Jebson's Christmases have always been musical
BY DENNY SCOTT
Blyth and Brussels United Churches brought on Alex Jebson earlier this year as a student minister and he and his husband Jean-Luc are bringing their Christmas traditions to their new home in Brussels.
Jebson said that growing up in Sunderland, a small rural community near Toronto, his Christmases growing up were likely familiar to those in northern Huron County.
“Christmas here is probably similar to Christmas where I grew up,” he said. “The cows still needed to be milked and chores needed to be done.”
He said growing up on a farm meant Christmas wasn’t too different from any other day, though as the youngest, he was sometimes allowed to sleep in.
Christmas Eve for his family saw everyone go to the church, take in the Nativity and listen to the story of Christmas. After that, he would head back to his grandparents’ house for a party.
“Christmas Eve there was pretty hopping,” he said, laughing and adding it would make the Christmas Day chores all the harder.”
He said there was nothing set in stone about the evening, but the party gave people a chance to connect and celebrate the holiday.
“For the grandchildren, the tradition was to help set up for the party,” he said. “It would be a day-long affair, with the only tradition being griping over who got what chores.”
Jebson explained that Christmas for him growing up was tied to the church or the farm, and that many of his traditions were about participating in a wider community Christmas celebration.
When he pursued his postsecondary education, Jebson was in Peterborough for his undergrad and Toronto after that. He said that, in Peterborough, he was normally able to get back to his family farm frequently, but during his time in Toronto, it wasn’t always an option.
“I tried to stay connected as much to community and traditions,” he said. “But being further away, and having new friends and new groups and trying to expand your horizons gets involved in other people’s traditions.”
Jebson said he would host a Christmas or New Year’s celebration while at school for all the students who couldn’t get home for Christmas, or were stuck on campus for the rest of the holidays.
“The other big thing for me, during school, was being part of as many choirs as possible,” he said. “The tradition was that, on Sundays, I’d run from church to church, having to keep track of which church I was singing in and what songs we were doing.”
As for this year, Jebson said Christmas will be a bit different as there won’t be a big group gathering for him and Jean-Luc to look forward to. It’s also the first year they will have their own space to decorate.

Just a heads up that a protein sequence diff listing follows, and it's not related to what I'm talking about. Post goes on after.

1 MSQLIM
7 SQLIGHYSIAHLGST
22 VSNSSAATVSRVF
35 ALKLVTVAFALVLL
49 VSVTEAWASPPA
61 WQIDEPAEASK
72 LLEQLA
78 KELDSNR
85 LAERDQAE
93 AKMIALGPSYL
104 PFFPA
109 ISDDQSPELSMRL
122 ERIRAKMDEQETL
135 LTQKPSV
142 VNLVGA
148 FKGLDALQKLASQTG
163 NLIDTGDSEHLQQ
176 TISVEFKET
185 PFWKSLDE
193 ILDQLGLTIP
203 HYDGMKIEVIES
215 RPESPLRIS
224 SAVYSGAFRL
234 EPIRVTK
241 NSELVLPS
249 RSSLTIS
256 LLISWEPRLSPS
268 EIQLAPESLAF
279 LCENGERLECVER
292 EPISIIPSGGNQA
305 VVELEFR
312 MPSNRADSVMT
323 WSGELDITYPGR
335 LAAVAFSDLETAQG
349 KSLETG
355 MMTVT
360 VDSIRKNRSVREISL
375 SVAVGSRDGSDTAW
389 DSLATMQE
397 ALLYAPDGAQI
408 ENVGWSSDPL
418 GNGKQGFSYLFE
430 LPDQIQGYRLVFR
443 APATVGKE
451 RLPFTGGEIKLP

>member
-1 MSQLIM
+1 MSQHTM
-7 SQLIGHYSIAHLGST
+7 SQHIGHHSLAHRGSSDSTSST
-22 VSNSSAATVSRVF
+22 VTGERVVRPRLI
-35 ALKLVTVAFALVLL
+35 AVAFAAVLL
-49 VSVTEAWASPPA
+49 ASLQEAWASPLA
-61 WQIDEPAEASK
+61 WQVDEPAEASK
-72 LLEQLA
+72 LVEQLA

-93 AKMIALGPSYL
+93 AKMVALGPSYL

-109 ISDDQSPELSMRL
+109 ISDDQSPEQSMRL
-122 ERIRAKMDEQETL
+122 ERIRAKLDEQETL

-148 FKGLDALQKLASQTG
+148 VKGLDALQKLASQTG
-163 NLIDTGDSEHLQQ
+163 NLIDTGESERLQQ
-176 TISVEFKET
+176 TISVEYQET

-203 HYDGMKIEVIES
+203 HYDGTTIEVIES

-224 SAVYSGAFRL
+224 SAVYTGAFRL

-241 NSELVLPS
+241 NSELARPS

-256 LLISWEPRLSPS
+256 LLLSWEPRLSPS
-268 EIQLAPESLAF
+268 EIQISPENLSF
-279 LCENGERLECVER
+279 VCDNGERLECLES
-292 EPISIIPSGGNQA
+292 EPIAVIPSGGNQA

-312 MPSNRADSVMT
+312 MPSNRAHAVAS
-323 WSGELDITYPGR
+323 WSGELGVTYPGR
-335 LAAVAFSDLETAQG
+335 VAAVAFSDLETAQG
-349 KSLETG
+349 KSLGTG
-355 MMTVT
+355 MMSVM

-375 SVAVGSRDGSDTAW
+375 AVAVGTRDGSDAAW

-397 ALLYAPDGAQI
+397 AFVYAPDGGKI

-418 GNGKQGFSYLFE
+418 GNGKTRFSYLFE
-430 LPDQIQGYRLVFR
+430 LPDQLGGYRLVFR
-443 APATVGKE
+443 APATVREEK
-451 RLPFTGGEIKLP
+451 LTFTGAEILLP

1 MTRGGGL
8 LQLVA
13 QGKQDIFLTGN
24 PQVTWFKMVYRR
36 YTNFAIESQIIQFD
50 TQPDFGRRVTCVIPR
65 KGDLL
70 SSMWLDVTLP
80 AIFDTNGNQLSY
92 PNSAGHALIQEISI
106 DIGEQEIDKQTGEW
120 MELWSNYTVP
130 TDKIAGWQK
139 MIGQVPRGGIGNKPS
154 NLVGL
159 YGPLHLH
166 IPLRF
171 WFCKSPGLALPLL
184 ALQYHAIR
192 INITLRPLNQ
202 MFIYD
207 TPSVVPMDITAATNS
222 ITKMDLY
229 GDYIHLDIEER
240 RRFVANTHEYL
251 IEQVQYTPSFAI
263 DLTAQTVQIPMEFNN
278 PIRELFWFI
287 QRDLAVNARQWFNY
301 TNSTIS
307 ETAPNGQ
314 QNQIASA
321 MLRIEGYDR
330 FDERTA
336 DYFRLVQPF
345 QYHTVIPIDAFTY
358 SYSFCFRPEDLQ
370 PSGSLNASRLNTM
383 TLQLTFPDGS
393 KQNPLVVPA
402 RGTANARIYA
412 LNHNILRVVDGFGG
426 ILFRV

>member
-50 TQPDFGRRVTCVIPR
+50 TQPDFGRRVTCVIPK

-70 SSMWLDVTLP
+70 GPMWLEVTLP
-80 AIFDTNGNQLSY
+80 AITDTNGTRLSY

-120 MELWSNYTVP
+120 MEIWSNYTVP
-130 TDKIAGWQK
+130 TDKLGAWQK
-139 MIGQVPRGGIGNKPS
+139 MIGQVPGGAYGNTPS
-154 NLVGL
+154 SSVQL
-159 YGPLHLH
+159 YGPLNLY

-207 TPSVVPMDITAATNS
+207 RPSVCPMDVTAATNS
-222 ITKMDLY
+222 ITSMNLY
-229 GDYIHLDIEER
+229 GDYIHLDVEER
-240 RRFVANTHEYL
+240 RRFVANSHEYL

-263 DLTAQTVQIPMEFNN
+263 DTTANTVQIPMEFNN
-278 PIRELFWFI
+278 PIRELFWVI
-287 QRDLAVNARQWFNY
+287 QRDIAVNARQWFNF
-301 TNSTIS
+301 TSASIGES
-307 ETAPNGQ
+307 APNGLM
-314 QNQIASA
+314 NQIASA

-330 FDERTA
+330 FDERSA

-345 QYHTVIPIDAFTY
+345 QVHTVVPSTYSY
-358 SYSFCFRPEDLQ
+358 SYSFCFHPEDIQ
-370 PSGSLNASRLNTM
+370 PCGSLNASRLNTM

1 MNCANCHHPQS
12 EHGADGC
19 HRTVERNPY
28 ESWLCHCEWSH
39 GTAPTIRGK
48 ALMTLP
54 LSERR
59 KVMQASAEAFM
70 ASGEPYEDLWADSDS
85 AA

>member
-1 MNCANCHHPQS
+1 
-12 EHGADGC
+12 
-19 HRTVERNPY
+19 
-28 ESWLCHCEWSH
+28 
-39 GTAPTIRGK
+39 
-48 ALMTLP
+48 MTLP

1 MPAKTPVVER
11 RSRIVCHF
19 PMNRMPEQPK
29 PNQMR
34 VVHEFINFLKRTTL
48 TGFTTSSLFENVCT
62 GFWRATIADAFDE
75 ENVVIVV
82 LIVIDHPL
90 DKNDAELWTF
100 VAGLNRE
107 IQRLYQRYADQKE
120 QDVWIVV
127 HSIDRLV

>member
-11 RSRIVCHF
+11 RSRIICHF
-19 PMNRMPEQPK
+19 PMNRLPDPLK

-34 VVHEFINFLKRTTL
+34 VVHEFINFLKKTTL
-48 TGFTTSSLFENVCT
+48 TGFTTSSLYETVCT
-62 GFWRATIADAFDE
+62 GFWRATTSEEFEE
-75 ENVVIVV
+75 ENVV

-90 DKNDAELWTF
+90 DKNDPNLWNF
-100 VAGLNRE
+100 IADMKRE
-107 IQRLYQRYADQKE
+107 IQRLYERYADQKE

“In Toronto, in an apartment, we didn’t want to clutter too much with decorations and didn’t have a ton of space for other people,” he said. “We’re having fun trying to navigate [amalgamating our two Christmases] and sometimes compromise on where things go.”
The two have very different Christmas experiences, Jebson said.
“Jean-Luc doesn’t come from a really big family like my farm family, which would include cousins and aunts and uncles and a full farm house,” he said. “His early experiences with me and my family might have been overwhelming with the number of people there.”
He said this “quiet” Christmas will be more like those Jean-Luc is used to, as the two try to figure out how to connect with family and friends. It’s also going to give Jebson a chance to celebrate a “simpler, quieter” holiday season. He also said that, given the pandemic and the upcoming holidays, there has been a significant amount of baking done in his house.
“I didn’t think my house would smell like cinnamon as often as it has, but here we are,” he said.
Jebson said that, while he is looking forward to celebrating with Jean-Luc, a lot of his focus this year will be on working towards the traditions of his new home communities and congregations.
“So many people are having to think outside the box this year,” he said. “We’re trying to foster a sense of community with what they love most of Christmas, while still being safe and trying to keep the community safe.”
Jebson said that, since the churches have been forgoing in-person services until COVID-19 cases go down, so to mark Christmas Eve, there will be some kind of online meeting for the churches, possibly through Zoom.
“It will be a new experience for quite a few of our congregants,” he said. “A lot of the Christmas prep for our Christmas celebrations is going to figure out how we can safely celebrate. We still need to sing ‘Silent Night’, light the candles and recognize the other traditions. We need to know how to uphold those traditions.
“The church will also be doing some outdoor things as well,” he said, like the live Nativity scene the church hosted as part of the Brussels Christmas Experience earlier this month. “We want to provide ways for people to see each other in a safe environment. We want to use those little events and offerings to the community and bolster those that might be disconnected or struggling with how Christmas will be.”